Get Involved

How can you help?

These are a few things that everyone who cares about the river can do to help:

Living in the Meon Valley?
We invite you to take part in a survey to share your views on the River Meon and the Meon Valley Partnership:

Report Pollution

Report pollution incidents (especially if you see dead fish in the water) or poaching or anything suspicious in the river to the Environment Agency hotline.

The number to call is 0800 80 70 60. More details available here.

Dead fish are a sign of pollution
Be Water Wise

Use water wisely.  It is a precious resource! The water you use in your home and garden may not be taken directly from the river, but it is taken from the same source that feeds the river – the ground water held in the chalk aquifer. 

When water levels in the river are low, the water temperatures can increase to levels that are lethal for wildlife, and pollutants will not be diluted. Click here for some simple ideas on reducing your water consumption, and visit this page also.


Use water wisely help prevent a
dried up river
Keep it Clean & Healthy

Help keep the river water clean and healthy. Most of us know that you should not throw rubbish into the river, but did you know that compost heaps and septic tanks can pollute the river?  

Compost heaps close to the river will gradually leak a toxic liquor into the river, especially following rain. Keep compost and all garden waste including grass clippings well away from the river bank, and never throw them into the river.


Keep grass cuttings away from
the river bank

Septic tanks can be a major source of pollution if they are not properly maintained, so watch out for smelly tanks and signs of pollution, pools of water, sludge, foam or grey fungus. 

How safe is your heating oil storage tank? Here
Subsidised heating oil tank replacement - Here


Grey fungus can be caused by leaky septic tanks
Clean, NOT tidy

Keep it clean but NOT tidy! It is tempting to want the river to look tidy, like a garden, by trimming the plants on the banks and removing twigs and wood that fall in the river.

These messy bits of tangled vegetation, leaves and woody debris are a fundamental part of the food web of the river and they provide vital cover where fish can hide from the egrets and herons.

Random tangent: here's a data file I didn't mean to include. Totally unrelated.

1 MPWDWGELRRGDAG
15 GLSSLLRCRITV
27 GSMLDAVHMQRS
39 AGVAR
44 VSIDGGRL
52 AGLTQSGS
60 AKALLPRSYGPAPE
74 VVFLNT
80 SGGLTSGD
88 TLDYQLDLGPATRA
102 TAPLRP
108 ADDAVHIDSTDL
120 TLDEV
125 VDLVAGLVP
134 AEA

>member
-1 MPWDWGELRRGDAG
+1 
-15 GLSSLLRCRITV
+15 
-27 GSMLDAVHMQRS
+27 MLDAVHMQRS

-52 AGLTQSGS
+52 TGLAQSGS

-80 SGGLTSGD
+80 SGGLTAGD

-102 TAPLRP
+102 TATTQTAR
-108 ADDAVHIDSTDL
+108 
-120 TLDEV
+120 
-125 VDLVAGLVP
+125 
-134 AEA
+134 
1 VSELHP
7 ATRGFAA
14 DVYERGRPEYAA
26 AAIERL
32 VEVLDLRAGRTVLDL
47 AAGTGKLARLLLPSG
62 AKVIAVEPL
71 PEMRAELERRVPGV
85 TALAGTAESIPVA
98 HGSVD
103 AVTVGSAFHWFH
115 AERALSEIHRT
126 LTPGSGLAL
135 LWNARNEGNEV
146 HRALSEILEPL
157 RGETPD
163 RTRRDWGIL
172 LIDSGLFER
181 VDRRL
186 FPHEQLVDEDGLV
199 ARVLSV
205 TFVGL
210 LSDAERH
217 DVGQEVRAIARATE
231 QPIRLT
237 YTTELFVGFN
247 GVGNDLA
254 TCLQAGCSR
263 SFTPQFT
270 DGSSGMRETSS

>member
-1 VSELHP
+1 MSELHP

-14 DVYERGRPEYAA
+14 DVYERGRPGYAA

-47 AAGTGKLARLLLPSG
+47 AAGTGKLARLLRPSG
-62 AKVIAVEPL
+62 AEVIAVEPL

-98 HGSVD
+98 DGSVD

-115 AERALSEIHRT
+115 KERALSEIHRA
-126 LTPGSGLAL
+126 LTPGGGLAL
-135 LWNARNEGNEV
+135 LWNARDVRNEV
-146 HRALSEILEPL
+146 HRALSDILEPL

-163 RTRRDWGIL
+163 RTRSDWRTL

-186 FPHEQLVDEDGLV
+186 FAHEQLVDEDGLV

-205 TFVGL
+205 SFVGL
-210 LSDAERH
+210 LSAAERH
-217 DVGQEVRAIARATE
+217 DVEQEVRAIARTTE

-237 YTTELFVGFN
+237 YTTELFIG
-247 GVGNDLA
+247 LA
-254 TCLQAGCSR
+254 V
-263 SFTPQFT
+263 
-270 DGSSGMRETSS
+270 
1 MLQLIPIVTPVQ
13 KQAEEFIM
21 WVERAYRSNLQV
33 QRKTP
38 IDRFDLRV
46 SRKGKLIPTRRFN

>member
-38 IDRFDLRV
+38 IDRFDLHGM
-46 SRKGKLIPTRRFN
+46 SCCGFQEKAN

If you keep a good ‘fringe’ of native plants on the river bank, not only will there be more wildlife, but the roots of the plants will hold the bank together and stop it from eroding much more effectively than a hard man made bank. 

A thick fringe of wild flowers on
the bank is good for the river and wildlife
Managing grassland for horses

There is a growing awareness of the possibility of horse ownership and/or equestrian business giving rise to localised high nutrient loading of surface waters and groundwaters. Whether you have one pony or manage a large racehorse stud or livery the following guide has something for you. It is part of a series of guides the Downs and Harbours Clean Water Partnership have produced to help local people combat issues concerning both drinking water quality and damage to aquatic environment. The guide provides information on best practice on the land, in yards and on tracks. It also contains information on advice and grant support available through the Downs and Harbours Clean Water Partnership.

The guide covers:
  • Managing horse pastures effectively and economically
  • Managing manure to maximise its use and comply with legalisation
  • Preventing runoff to limit environmental impacts that can effect water quality
  • Yard infrastructure improvements
  • Stable waste management
A copy of the leaflet can be found Here

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